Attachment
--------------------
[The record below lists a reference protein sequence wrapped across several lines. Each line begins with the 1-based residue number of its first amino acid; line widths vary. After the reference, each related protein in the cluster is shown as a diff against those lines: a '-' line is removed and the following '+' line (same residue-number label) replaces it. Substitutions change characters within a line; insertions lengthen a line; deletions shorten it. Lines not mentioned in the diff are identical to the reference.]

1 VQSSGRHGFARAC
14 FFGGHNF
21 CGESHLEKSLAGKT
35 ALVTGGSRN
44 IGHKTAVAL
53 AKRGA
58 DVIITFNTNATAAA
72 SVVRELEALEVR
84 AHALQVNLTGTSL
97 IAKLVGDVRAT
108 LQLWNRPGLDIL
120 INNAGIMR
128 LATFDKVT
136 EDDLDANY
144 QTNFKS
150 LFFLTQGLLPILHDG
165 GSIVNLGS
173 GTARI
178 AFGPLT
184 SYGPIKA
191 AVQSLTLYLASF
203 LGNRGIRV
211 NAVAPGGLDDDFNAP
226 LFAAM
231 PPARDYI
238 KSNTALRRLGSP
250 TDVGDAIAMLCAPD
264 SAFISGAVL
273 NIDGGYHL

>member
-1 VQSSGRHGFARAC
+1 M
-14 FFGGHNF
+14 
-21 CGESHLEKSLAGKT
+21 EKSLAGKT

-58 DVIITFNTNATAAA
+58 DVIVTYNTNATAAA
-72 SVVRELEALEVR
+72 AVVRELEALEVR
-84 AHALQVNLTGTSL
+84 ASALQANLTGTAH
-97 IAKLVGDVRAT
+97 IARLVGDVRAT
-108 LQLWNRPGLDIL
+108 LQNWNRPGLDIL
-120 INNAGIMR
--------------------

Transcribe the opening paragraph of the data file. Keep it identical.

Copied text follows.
[The record below lists a reference protein sequence wrapped across several lines. Each line begins with the 1-based residue number of its first amino acid; line widths vary. After the reference, each related protein in the cluster is shown as a diff against those lines: a '-' line is removed and the following '+' line (same residue-number label) replaces it. Substitutions change characters within a line; insertions lengthen a line; deletions shorten it. Lines not mentioned in the diff are identical to the reference.]